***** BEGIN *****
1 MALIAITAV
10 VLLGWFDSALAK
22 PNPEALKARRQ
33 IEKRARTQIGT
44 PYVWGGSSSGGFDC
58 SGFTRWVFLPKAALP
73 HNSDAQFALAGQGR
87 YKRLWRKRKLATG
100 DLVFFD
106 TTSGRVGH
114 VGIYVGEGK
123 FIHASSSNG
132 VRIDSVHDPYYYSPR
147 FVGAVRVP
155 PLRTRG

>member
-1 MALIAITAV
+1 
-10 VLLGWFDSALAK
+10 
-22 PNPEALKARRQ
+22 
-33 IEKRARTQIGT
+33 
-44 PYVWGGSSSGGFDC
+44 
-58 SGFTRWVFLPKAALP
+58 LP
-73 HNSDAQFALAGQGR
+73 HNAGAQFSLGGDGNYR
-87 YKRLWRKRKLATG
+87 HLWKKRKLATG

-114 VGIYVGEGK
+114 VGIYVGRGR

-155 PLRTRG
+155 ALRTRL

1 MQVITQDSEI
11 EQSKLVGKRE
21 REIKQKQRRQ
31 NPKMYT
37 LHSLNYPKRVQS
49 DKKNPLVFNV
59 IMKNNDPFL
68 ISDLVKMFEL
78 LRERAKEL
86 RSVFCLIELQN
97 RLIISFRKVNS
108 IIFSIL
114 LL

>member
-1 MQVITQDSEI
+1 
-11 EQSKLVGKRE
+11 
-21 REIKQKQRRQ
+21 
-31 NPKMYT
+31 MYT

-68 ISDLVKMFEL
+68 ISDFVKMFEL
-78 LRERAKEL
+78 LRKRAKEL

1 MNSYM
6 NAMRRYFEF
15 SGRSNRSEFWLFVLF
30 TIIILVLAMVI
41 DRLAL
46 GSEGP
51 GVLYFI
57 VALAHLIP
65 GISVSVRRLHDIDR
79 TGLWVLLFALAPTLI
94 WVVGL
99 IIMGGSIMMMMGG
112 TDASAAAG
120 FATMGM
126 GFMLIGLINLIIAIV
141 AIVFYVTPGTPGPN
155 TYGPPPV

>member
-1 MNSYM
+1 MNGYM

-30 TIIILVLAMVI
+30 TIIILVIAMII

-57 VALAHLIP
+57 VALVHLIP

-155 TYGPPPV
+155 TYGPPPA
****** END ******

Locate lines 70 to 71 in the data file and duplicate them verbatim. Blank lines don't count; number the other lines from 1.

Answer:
57 VALAHLIP
65 GISVSVRRLHDIDR